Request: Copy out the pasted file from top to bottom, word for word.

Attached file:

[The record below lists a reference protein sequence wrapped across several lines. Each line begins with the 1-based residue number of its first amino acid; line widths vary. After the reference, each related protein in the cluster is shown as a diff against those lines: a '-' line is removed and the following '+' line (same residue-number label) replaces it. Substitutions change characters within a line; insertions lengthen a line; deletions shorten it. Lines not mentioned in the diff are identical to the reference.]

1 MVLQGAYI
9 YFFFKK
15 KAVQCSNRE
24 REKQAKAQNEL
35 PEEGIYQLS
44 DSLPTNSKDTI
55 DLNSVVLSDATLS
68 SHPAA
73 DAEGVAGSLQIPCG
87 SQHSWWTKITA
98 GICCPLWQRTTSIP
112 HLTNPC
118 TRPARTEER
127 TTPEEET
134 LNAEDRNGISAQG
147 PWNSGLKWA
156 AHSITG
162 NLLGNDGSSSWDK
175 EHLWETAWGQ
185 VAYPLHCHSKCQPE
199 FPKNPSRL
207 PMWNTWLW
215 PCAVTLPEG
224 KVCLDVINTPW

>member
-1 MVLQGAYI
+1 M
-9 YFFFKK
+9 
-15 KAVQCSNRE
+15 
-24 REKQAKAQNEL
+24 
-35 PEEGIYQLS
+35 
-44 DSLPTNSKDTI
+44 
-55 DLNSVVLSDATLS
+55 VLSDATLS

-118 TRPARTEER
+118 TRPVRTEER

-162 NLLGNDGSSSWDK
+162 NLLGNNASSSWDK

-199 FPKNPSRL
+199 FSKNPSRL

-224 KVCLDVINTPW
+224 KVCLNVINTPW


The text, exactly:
[The record below lists a reference protein sequence wrapped across several lines. Each line begins with the 1-based residue number of its first amino acid; line widths vary. After the reference, each related protein in the cluster is shown as a diff against those lines: a '-' line is removed and the following '+' line (same residue-number label) replaces it. Substitutions change characters within a line; insertions lengthen a line; deletions shorten it. Lines not mentioned in the diff are identical to the reference.]

1 MVLQGAYI
9 YFFFKK
15 KAVQCSNRE
24 REKQAKAQNEL
35 PEEGIYQLS
44 DSLPTNSKDTI
55 DLNSVVLSDATLS
68 SHPAA
73 DAEGVAGSLQIPCG
87 SQHSWWTKITA
98 GICCPLWQRTTSIP
112 HLTNPC
118 TRPARTEER
127 TTPEEET
134 LNAEDRNGISAQG
147 PWNSGLKWA
156 AHSITG
162 NLLGNDGSSSWDK
175 EHLWETAWGQ
185 VAYPLHCHSKCQPE
199 FPKNPSRL
207 PMWNTWLW
215 PCAVTLPEG
224 KVCLDVINTPW

>member
-1 MVLQGAYI
+1 M
-9 YFFFKK
+9 
-15 KAVQCSNRE
+15 
-24 REKQAKAQNEL
+24 
-35 PEEGIYQLS
+35 
-44 DSLPTNSKDTI
+44 
-55 DLNSVVLSDATLS
+55 VLSDATLS

-118 TRPARTEER
+118 TRPVRTEER

-162 NLLGNDGSSSWDK
+162 NLLGNNASSSWDK

-199 FPKNPSRL
+199 FSKNPSRL

-224 KVCLDVINTPW
+224 KVCLNVINTPW